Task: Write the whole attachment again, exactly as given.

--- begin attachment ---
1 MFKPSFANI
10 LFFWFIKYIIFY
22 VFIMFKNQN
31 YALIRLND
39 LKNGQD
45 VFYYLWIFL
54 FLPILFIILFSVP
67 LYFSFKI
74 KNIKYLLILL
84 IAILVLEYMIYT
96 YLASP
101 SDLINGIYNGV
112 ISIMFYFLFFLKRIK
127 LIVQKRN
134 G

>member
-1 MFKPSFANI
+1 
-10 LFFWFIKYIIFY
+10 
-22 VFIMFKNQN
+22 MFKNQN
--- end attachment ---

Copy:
1 MFKPSFANI
10 LFFWFIKYIIFY
22 VFIMFKNQN
31 YALIRLND
39 LKNGQD
45 VFYYLWIFL
54 FLPILFIILFSVP
67 LYFSFKI
74 KNIKYLLILL
84 IAILVLEYMIYT
96 YLASP
101 SDLINGIYNGV
112 ISIMFYFLFFLKRIK
127 LIVQKRN
134 G

>member
-1 MFKPSFANI
+1 
-10 LFFWFIKYIIFY
+10 
-22 VFIMFKNQN
+22 MFKNQN